The impact of objectification on how people make moral choices would seem to be something that could occur within a particular moral reasoning or intuition rather than as a result of a shift in the method. For example, within Kohlberg’s stage 3 reasoning of conformity, the denial of subjectivity feature could be a result of the perceived target norm of conformity shifting away from the objectified person’s perspective. Likewise,violability could represent a relative decrease in the importance of the care/harm or authority/subversion foundations when morally judging the objectified person or actions harmful actions against them. Given that moral reasoning or intuition can be influenced by circumstance, is it not unreasonable to theorise that objectification represents a mechanism through which this occurs.
I think that’s quite enough background information and hopefully that will provide some perspective of the broader research context. I had originally expected to cover all of it in a single post, however I found quite a bit of interesting information that can be related to the issue at hand. I should stress that although I’ve cited many studies, this does not mean I stand by them or their conclusions as some form of definitive evidence. I do feel that the studies I’ve cited are at least as convincing as any of the studies cited by FeministFrequency, and thus form a valid basis for criticism.
In my next post I’ll be setting out some criteria that I’ll be using in my assessment of the studies and how well they support the various claims.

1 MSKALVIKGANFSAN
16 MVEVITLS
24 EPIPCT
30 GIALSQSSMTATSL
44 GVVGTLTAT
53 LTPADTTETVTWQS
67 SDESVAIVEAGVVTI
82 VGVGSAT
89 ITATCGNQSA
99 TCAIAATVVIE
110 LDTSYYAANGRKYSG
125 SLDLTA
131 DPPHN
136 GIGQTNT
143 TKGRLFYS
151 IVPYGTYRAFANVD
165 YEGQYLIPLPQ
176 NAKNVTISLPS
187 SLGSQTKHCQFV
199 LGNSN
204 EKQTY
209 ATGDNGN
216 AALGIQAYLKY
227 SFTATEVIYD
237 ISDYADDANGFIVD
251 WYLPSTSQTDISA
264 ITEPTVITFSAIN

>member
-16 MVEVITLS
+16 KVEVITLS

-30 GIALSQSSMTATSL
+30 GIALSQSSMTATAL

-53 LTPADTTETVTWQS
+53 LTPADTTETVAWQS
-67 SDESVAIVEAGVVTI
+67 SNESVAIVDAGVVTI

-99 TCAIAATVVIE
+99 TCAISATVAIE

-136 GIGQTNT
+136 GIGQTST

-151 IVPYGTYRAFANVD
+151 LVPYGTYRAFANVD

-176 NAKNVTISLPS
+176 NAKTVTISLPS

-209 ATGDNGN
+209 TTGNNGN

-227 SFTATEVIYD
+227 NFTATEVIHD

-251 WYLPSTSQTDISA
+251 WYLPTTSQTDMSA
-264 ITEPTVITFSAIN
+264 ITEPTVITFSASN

- Laura Naumann, Simine Vazire, Peter Rentfrow and Samuel Gosling (2009). Personality Judgments Based on Physical Appearance. Personality and Social Psychology Bulletin, 35, 1661-1671.
- Jane Workman & Kim Johnson (1991). The Role of Cosmetics in Impression Formation. Clothing and Textiles Research Journal 10, 63-67.
- Norbert Schwarz & Eva Kurz (1989). What’s in a picture? The impact of face-ism on trait attribution. European Journal of Social Psychology, 19, 311-316.
- Jane Workman & Kim Johnson II (2011). The Influence of Clothing Fashion and Race on the Perceived Socioeconomic Status and Person Perception of College Students. Psychology & Society, 4(2), 64-75.
- Anne Colby, Lawrence Kohlberg, John Gibbs & Marcus Lieberman (1987). A Longitudinal Study of Moral Judgment. Monpgraphs of the Society for Research in Child Development, 48(1), 200.
- Carol Gilligan (1982). In a Different Voice. Harvard Univesity Press. as discussed in: Candida Peterson (2012). Looking Forward Through the Lifespan: Developmental Psychology. Pearson Australia.
- Nancy Clopton & Gwendolyn Sorell (1993). Gender Differences in Moral Reasoning: Stable or Situational? Pschology of Women’s Quarterly, 17, 85-101.
- James Fishkinm, Kenneth Keniston & Catherine Mackinnion (1973). Moral Reasoning and Political Ideology. Journal of Personality and Social Psychology, 27(1), 109-119.
- Jeffrey Kunka (1986). Sociopolitical Orientation and Self-Presentation in Measurement of Moral Judgement. ProQuest Dissertations & Theses Global.
- Jonathan Haidt (2001). The Emotional Dog and Its Rational Tail: A Social Intuitionist Approach to Moral Judgment. Psychological Review, 198(4), 814-834.
- Jonathan Haidt & Jesse Graham (2007). When Morality Opposes Justice: Conservatives Have Moral Intuitions that Liberals may not Recognize. Social Justice Research, 20(1), 98-116.
- Ravi Iyer, Spassena Koleva, Jesse Graham, Peter Ditto & Jonathan Haidt (2012). Understanding Libertarian Morality: The Psychological Dispositions of Self-Identified Libertarians. PLoS ONE 7(8): e42366.
- Lars Hall, Petter Johansson & Thomas Strandberg (2012). Lifting the Veil of Morality: Choice Blindness and Attitude Reversals on a Self-Transforming Survey. PLoS ONE 7(9): e45457.
- Martha Nussbaum (1995). Objectification. Philosophy and Public Affairs, 24(4), 249-291.